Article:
Over the weekend, four robot vehicles set out to cross the Pacific, on the longest journey ever attempted by an unmanned ocean vehicle.
The four Wave Glider craft, built by Liquid Robotics, will collect and transmit vast amounts of scientific data, and will also allow the public to follow the journey on Google Earth. Through a collaboration with Virgin Oceanic, the team will also explore the Mariana Trench.
“Most of the ocean remains unexplored with less than 10 percent of it mapped out. This expedition creates an opportunity for students, marine researchers, and aspiring oceanographers to follow these brave Liquid Robotics ocean robots as they cross the Pacific virtually through the Ocean Showcase on the Google Earth website,” says Jenifer Austin Foulkes, Ocean in Google Earth manager.
“They can also check back daily in Google Earth to see the latest posts from scientists communicating weather and climate data back from these ‘R2D2s’ of the sea.”
The four Wave Gliders are expected to take more than 300 days to complete their voyage, collecting data on salinity, water temperature, waves, weather, fluorescence, and dissolved oxygen. This data will be made available to the public, free of charge and in real time.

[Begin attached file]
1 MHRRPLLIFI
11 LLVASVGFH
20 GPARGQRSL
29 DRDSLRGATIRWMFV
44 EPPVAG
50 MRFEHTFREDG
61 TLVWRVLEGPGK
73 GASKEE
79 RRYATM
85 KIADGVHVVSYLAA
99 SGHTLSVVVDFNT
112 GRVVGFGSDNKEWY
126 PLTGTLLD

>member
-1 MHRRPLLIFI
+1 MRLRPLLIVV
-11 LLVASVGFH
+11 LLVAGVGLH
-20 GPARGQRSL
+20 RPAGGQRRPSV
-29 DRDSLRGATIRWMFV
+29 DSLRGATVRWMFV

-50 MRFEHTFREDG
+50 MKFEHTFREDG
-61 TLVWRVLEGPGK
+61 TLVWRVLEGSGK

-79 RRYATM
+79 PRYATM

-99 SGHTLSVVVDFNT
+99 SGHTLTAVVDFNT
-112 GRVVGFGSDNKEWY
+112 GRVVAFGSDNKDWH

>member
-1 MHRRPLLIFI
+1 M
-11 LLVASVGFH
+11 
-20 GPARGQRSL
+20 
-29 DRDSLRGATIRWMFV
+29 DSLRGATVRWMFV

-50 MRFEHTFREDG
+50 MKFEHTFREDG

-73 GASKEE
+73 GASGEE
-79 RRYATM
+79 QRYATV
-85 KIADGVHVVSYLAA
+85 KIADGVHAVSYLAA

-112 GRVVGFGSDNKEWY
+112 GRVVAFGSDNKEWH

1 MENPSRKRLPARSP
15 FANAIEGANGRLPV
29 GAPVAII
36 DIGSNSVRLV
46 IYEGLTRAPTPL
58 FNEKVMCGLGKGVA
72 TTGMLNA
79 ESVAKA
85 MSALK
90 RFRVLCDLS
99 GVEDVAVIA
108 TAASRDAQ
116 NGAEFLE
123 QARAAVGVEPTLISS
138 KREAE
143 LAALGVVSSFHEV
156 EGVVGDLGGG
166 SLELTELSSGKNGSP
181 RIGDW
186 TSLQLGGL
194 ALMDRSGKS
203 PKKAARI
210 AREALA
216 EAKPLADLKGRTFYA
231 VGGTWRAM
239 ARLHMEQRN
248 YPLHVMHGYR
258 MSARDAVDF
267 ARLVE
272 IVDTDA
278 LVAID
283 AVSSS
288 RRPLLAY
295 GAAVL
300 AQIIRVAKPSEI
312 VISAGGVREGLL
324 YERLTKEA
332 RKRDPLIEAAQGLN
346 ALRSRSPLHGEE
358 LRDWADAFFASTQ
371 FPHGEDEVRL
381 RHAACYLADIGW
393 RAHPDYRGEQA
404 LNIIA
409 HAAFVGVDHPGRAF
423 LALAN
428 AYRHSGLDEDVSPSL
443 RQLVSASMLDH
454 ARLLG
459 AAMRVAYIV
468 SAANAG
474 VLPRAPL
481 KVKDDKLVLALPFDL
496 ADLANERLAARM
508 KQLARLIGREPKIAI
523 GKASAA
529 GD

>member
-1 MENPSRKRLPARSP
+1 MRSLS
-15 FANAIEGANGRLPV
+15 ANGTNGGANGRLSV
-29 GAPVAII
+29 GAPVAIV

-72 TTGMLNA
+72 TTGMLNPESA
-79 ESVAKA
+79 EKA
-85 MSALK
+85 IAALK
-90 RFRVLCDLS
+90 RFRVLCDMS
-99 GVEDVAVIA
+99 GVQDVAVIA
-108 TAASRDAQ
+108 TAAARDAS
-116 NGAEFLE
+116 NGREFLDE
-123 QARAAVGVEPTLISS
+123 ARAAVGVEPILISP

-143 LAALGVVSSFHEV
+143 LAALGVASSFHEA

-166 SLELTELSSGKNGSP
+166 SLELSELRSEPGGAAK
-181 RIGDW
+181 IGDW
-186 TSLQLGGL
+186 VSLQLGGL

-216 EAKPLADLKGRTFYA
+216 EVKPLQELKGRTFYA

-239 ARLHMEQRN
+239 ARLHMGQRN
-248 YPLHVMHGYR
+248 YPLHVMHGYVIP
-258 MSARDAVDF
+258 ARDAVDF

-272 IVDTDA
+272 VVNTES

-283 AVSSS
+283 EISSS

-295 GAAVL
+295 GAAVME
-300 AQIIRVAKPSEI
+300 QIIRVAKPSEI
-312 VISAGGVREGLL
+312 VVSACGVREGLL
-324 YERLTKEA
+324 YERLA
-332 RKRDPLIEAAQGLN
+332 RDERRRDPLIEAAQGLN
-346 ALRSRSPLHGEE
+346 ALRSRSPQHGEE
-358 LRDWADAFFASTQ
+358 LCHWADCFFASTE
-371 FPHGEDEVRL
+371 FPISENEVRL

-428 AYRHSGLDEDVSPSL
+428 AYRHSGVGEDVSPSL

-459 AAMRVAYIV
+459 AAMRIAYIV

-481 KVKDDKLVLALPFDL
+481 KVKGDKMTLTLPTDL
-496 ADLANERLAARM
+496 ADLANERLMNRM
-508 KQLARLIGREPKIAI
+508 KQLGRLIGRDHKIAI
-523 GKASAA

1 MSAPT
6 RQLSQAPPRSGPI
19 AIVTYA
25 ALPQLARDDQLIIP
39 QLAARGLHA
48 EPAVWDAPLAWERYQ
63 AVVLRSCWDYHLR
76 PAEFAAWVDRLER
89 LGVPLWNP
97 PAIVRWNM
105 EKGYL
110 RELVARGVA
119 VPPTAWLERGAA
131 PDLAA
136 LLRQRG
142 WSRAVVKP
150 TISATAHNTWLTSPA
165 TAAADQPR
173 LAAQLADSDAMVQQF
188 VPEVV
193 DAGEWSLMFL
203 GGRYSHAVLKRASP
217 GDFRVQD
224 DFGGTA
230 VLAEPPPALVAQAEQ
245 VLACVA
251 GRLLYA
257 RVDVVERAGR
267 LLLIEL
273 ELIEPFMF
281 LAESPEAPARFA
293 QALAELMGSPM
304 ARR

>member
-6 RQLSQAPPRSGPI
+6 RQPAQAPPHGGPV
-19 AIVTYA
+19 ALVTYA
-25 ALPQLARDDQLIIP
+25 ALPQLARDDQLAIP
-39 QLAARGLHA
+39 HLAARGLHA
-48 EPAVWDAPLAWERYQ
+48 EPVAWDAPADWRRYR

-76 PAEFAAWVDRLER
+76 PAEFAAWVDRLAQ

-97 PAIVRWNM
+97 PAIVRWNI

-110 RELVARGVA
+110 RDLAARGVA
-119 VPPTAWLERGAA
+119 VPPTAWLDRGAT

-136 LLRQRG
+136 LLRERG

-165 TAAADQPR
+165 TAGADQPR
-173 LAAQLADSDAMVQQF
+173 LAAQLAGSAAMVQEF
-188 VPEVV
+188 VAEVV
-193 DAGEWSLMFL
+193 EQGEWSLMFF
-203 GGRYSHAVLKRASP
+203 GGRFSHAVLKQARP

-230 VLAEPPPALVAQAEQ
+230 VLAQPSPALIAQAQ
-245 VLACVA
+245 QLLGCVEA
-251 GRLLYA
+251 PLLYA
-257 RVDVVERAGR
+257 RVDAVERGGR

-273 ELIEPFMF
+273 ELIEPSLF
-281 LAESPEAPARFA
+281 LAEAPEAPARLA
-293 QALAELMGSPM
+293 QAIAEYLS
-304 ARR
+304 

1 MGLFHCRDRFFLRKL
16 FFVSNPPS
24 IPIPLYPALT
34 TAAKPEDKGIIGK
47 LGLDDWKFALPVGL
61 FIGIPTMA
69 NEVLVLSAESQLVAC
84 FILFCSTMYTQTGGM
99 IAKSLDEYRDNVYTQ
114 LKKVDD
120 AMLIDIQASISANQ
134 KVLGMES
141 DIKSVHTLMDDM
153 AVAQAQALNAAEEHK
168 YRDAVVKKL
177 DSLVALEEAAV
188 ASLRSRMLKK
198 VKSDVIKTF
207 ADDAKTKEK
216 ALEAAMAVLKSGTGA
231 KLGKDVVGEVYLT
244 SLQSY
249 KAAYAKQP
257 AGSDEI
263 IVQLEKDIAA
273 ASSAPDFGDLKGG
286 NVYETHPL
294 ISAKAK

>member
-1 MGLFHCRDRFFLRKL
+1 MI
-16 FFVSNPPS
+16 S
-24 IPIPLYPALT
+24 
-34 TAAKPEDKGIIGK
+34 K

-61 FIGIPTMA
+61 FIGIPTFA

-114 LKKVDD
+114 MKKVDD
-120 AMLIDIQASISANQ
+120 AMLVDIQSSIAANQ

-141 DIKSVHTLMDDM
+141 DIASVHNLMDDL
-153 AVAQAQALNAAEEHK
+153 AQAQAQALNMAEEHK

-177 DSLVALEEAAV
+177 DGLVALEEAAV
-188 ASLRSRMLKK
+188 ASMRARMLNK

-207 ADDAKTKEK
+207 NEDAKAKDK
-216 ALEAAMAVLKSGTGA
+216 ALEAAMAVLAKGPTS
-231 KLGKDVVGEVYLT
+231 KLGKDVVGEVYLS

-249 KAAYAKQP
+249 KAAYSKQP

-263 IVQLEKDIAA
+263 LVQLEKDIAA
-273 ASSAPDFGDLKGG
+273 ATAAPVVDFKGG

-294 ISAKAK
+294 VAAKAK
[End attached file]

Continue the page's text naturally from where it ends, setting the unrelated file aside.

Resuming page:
The 33,000 nautical mile journey will mean negotiating some of the world’s most challenging environments, says the team. The Wave Gliders are starting off by traveling together to Hawaii, after whichn they will split into pairs – one to Australia, and the other to Japan, over the Mariana Trench, where Virgin Oceanic will complete the first of its Five Deep Dives.
“At Virgin Oceanic, our mission is taking the next step in human exploration to the last frontier – the very bottom of our seas. I will be piloting to the bottom of the Mariana Trench to explore the deepest point of the Pacific Ocean,” says Chris Welsh, Virgin Oceanic co-founder and pilot.
“Wave Gliders are one of the most promising solutions for major, low cost, long-range ocean exploration. I look forward to seeing the results as their Wave Gliders cross over the Mariana Trench, which is our first major dive location.”